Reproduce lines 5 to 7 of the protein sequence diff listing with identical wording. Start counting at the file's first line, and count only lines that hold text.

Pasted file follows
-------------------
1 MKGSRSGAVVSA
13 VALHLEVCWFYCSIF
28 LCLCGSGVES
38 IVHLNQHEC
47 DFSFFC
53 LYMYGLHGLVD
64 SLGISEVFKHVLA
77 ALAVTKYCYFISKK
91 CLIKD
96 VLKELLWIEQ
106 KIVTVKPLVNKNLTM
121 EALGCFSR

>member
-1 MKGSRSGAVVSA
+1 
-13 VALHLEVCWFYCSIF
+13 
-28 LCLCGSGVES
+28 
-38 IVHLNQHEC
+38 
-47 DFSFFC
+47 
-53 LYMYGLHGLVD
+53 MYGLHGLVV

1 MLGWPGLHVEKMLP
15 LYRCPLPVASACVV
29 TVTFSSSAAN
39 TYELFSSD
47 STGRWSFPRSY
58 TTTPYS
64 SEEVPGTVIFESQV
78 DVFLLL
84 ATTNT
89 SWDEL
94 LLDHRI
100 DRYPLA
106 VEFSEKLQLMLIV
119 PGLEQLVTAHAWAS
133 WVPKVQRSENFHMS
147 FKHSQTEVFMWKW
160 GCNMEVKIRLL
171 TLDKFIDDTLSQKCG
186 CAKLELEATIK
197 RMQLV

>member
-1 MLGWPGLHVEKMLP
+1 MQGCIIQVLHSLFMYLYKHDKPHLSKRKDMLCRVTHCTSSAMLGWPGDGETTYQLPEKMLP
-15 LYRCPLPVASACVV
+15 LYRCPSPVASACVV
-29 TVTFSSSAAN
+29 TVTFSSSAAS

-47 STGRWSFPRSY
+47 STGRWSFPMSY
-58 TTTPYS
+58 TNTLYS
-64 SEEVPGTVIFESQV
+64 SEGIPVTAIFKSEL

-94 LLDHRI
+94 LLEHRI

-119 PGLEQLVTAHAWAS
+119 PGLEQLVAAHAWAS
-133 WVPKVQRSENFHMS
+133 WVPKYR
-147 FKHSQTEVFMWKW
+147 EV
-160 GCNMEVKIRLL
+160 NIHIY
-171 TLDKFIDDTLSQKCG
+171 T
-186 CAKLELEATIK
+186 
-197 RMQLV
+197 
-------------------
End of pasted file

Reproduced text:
47 DFSFFC
53 LYMYGLHGLVD
64 SLGISEVFKHVLA